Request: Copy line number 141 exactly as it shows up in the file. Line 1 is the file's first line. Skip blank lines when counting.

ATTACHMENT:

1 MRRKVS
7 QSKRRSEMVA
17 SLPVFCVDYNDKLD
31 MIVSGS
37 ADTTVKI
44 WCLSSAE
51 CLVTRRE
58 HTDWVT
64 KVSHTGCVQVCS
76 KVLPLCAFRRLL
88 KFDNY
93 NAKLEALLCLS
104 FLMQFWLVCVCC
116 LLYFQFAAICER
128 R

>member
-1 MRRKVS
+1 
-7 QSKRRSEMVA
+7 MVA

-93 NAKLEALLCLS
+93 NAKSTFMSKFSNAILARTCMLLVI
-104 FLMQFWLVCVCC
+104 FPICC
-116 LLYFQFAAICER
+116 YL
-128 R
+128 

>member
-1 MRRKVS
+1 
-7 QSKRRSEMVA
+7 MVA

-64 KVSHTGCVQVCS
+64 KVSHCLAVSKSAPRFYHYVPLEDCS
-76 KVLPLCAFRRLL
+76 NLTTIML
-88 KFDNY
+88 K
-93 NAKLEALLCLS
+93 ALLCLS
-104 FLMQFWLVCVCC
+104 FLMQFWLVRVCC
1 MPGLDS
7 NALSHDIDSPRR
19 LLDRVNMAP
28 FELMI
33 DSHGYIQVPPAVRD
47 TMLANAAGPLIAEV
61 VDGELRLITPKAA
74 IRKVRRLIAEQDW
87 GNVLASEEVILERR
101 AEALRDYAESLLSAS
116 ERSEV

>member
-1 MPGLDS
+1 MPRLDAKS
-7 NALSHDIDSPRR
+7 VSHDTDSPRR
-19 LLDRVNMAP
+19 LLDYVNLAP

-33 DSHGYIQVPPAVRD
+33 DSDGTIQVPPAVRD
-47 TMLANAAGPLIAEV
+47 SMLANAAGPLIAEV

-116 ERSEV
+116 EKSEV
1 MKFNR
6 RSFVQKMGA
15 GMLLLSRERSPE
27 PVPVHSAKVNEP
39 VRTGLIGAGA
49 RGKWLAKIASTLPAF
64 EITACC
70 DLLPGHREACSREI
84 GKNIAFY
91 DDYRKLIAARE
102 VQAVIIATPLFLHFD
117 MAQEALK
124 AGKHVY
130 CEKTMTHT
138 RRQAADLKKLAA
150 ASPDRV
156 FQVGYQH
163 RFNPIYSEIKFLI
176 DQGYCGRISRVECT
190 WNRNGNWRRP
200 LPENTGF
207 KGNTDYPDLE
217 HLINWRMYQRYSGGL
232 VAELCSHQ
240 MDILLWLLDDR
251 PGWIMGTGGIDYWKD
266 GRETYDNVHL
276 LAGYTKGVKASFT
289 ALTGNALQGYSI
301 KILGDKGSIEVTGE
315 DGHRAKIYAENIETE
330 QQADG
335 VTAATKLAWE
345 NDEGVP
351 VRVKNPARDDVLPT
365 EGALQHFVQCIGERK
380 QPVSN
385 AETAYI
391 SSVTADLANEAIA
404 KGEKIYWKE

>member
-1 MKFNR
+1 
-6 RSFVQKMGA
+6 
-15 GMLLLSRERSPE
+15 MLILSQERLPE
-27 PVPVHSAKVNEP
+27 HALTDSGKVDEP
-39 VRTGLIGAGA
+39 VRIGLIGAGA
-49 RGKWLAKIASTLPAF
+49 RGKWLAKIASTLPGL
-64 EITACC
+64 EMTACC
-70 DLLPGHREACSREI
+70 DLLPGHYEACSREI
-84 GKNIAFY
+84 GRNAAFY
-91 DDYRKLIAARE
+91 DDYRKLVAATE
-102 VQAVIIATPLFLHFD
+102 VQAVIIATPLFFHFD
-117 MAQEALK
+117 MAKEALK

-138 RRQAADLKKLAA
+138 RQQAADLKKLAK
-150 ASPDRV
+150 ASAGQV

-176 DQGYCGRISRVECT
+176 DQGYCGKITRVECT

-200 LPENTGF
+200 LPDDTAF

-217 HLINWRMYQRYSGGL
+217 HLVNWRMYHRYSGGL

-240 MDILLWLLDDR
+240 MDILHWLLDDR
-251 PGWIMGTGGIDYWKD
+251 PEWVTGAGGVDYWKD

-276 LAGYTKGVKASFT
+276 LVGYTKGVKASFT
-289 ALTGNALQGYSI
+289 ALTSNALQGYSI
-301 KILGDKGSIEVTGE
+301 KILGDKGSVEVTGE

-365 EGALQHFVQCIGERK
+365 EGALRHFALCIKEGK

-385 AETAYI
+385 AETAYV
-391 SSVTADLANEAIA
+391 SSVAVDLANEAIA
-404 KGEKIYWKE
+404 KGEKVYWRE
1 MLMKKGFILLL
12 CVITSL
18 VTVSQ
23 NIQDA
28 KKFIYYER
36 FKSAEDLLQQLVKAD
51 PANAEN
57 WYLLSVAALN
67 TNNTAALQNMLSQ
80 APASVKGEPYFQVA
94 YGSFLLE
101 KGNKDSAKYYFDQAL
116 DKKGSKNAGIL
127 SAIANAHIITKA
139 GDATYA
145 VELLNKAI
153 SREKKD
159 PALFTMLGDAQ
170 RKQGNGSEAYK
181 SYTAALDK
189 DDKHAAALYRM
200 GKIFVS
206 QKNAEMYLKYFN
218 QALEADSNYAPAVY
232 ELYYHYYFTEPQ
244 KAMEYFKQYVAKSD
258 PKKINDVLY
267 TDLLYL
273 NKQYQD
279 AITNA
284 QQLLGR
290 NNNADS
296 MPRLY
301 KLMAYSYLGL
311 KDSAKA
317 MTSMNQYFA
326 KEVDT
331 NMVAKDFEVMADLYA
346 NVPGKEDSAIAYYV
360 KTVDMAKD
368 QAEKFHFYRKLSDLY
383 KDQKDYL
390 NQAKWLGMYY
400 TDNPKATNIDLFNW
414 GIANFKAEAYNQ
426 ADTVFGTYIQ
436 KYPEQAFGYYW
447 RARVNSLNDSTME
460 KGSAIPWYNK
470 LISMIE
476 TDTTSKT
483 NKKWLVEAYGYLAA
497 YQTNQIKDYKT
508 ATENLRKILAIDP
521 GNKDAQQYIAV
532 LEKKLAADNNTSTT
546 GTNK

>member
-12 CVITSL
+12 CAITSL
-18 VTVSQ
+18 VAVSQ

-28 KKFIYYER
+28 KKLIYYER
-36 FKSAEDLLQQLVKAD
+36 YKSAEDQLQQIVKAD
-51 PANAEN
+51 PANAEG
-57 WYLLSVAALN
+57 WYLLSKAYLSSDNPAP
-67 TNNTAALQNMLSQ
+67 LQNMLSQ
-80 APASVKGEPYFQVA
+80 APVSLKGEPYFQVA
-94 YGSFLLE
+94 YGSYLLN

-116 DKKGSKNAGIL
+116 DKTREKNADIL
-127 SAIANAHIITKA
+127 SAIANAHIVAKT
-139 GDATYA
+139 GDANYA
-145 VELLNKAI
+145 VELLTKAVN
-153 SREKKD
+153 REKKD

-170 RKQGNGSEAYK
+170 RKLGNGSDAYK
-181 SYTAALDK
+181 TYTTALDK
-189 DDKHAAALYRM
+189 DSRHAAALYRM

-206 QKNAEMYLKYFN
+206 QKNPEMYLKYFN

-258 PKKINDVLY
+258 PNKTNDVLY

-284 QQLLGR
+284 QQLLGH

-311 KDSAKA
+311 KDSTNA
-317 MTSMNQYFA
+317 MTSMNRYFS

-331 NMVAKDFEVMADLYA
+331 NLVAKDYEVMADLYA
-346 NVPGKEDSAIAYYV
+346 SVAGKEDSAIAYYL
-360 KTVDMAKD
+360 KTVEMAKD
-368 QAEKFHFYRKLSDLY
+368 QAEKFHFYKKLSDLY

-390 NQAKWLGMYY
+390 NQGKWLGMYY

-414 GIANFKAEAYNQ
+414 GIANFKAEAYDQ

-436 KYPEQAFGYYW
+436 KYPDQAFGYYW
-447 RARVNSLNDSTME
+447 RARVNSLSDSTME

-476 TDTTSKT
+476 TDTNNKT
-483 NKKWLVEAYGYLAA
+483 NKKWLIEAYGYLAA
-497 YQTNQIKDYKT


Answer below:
-217 HLINWRMYQRYSGGL